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Theses Doctoral

Deus ex Machina? New Religious Movements in African Politics

Sperber, Elizabeth Sheridan

The majority of political science research on religion and politics examines how religious variables influence political outcomes. Either implicitly or explicitly, this literature posits a one-way causal arrow from religion to politics. This dissertation argues that in many developing countries, however, religious and political change have been endogenous (interrelated). This is particularly true in weak states, where established religious groups mobilized to promote third wave democratization. In such contexts, politicians simultaneously faced heightened political competition and established religious groups mobilized to demand accountable democratic governance after the Cold War. Under these conditions, I argue that politicians faced incentives to intervene in the religious sphere, and to actively propagate conversionary religious movements. In doing so, politicians sought to cultivate both moral authority and new constituencies that would compete with the established "watch dog" religious groups. I term this strategy "politicized propagation," and argue that it is an important mechanism undergirding the endogenous relationship between religious and political change in the region.
Although the theoretical argument advanced in this dissertation is general, I assess the argument empirically by focusing on the explosive rise of pentecostal (born again) Christianity as a politically salient identity in some, but not all, sub-Saharan states in recent decades. I begin by evaluating the dissertation’s broadest claim — that religion and politics are endogenous — at the cross-national level. Specifically, I assess the degree to which a country’s pentecostal population share in 2010 is predicted by that country’s (i) level of political competition in the 1990s and 2000s, and (ii) prior mobilization by established religions for democratization. The evidence reveals a strong, and significant positive correlation between these political context variables and pentecostal population shares in the region. Moreover, through a controlled comparison of born again movements (i.e., charismatics and pentecostals), I am able to adjudicate between the appeal of born again doctrine, and the organizational features of pentecostal churches (such as decentralized network structures, and relative freedom from transnational oversight and rigid training requirements for leaders), which make pentecostal churches accessible and malleable political allies. The dissertation’s cross-national findings therefore refute alternative explanations for cross-national variation in the rise of pentecostalism, as well as the null hypothesis that political and religious change were not endogenous in sub-Saharan states.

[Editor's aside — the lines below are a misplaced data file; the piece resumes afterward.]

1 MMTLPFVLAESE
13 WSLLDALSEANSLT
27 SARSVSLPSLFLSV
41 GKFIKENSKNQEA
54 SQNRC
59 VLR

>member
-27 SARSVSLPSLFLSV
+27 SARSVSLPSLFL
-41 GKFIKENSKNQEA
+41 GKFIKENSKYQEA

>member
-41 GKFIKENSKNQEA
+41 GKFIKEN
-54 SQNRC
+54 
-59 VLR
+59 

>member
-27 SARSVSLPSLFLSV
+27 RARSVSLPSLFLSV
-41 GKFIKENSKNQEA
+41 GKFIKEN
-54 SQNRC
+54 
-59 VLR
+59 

The latter half of the dissertation proceeds to evaluate causal process mechanisms by examining church-state relations in a single case over time. Specifically, I focus on Zambia, a predominantly Christian nation, where I collected quantitative and qualitative data in 2011 and 2013. My analyses of these data reveal that Zambia's ruling party systematically targeted local pentecostal churches with cash grants, media permits, urban land plots, and political appointments between 1991 and 2011. Moreover, I find that the government was significantly more likely to allocate perks, such as lucrative tax breaks or church business licenses, in the lead up to national elections. This evidence provides strong suggestive support for the theory of politicized propagation. Zambians' subjective perceptions of the relationship between different religious groups and the state are consistent with the theory of politicized propagation, but also belie the wide-ranging motivations of pentecostal converts. I conclude with reflections on the impact of politicized propagation, as well as the ability of this argument to illuminate political dynamics of born again Christian movements in Latin America, and Islamic movements in sub-Saharan Africa.

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More About This Work

Academic Units
Political Science
Thesis Advisors
Snyder, Jack Lewis
Ph.D., Columbia University
Published Here
November 2, 2016